SCBC due after SR, Swedbank succeed in rough conditions

Sep 25th, 2015

Swedbank exceeded expectations with a covered bond on Tuesday after SR-Boligkreditt sold a well-received debut on Monday, and the Nordic issues were identified as being among the strongest results during a busy week in which spreads widened and many deals struggled to find demand.

Swedbank imageSeptember has been the heaviest month for euro benchmark supply in the covered bond market this year, with some Eu24bn of issuance. This week nine new issues were brought to market, totalling Eu7bn.

With oversubscription levels low and moves from initial price thoughts limited in many deals despite spreads looking generous versus secondary levels and trades sold earlier in the year, bankers cited the quantity of supply as affecting investor appetite, while spreads of the iBoxx euro benchmark index were seen as widening by some 6bp.

However, a selection of new issues were comfortably oversubscribed and found strong momentum, with syndicate officials noting those that performed the best were rarer names, such as SR-Boligkreditt, and high quality core names that offered attractive positive spreads, as did Swedbank.

“Those two went well,” said Robert Chambers, FIG syndicate manager at Crédit Agricole CIB, “and it is encouraging to see non-Eurozone deals well received in primary, with new issue premiums that are not excessive and acceptable oversubscription levels.”

Swedish Covered Bond Corporation (SCBC) is set to add further supply early next week, after having today (Friday) mandated Bank of America Merrill Lynch, Commerzbank, LBBW, Nordea and UBS for a five year euro benchmark, subject to market conditions.

Chambers noted that most of the publicly announced deals in the pipeline were executed this week, and added that with Spanish elections this weekend and the quarter-end approaching, market participants may have more clarity next week.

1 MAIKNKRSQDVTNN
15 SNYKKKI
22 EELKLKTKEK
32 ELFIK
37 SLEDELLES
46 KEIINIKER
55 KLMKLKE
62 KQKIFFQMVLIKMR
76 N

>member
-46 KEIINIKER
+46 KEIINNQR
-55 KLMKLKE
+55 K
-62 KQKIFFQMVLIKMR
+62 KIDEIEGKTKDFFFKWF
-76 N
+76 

“But the market is still under pressure,” he said. “In covereds the main driver of that is the supply we have seen this month, and that needs to be digested before we can return to a normal market dynamic.

“The visible pipeline is now certainly smaller than it has been, and if issuance slows then it might be that investors reconsider putting their money to work, but if this trickle of deals continues it may be difficult for demand to rebuild.”

Leads Danske, Deutsche, SG, Swedbank and UBS launched Swedbank Hypotek’s Eu1.25bn (Skr11.775bn) five year deal with initial price thoughts of the mid-swaps plus 10bp area, before moving to guidance of the 8bp area after having gathered orders of over Eu1.3bn. The spread was set at 7bp before the books closed at Eu1.6bn.

Stefan Abrahamsson, funding officer at the long term funding desk at Swedbank, said the issuer went ahead with the deal despite the challenging conditions as it does not expect the market to improve this year.

“We are very pleased with the result, especially given the market sentiment,” he said.

More than 80 accounts were present in the final order books, with banks allocated 59%, central banks and official institutions 20%, fund managers 15%, corporates 4%, and others 2%. Investors from Germany and Austria took 46%, the Benelux 20%, the Nordics 11%, the UK and Ireland 9%, France 6%, Switzerland 4%, Asia 3%, and others 1%.

“We saw there were slightly fewer participants this time than in our previous transactions, and a slightly smaller order book, but that is in line with how the market has been for a while,” Abrahamsson said. “In light of that, the order book exceeded my own expectations, with the size and granularity as well.”

He said that the final price in particular represented a good result, compared with recent trades.

“We paid a new issue premium of 6bp-7bp, and that is at the tighter end of the range in the deals we have seen,” Abrahamsson said. “Premiums have come up in the last couple of weeks, so we are pleased.”